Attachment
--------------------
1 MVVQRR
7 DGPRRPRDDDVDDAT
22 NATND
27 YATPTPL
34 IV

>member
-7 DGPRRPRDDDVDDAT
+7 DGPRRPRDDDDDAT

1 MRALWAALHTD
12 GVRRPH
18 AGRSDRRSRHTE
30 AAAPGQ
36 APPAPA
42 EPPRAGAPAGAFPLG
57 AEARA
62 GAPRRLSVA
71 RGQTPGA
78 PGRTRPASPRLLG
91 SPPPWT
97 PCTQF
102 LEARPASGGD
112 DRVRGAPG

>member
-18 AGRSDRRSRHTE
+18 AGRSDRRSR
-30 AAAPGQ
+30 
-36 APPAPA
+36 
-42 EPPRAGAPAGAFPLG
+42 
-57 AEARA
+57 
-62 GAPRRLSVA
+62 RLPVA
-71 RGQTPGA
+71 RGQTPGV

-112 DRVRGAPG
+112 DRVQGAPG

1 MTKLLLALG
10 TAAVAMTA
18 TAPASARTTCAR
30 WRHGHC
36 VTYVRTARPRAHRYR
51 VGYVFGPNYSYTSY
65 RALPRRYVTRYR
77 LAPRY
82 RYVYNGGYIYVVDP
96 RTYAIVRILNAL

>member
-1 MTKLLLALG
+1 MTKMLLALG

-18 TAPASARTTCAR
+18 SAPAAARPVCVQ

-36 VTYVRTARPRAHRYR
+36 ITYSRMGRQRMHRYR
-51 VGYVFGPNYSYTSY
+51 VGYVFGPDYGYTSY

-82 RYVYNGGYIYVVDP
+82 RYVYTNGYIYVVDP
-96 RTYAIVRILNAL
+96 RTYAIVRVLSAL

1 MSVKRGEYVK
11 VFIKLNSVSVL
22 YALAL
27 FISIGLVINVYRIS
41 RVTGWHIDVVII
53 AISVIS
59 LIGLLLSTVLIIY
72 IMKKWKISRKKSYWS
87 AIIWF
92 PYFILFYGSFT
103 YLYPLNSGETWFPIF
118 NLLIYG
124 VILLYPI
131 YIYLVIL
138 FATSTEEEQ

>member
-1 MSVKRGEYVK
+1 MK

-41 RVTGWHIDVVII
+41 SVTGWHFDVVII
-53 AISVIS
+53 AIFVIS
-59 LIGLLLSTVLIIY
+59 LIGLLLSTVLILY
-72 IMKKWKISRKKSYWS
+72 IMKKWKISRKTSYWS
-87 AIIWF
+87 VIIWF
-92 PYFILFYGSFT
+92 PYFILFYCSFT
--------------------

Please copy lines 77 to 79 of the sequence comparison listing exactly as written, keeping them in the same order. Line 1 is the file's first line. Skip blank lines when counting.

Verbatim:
138 FATSTEEEQ

>member
-1 MSVKRGEYVK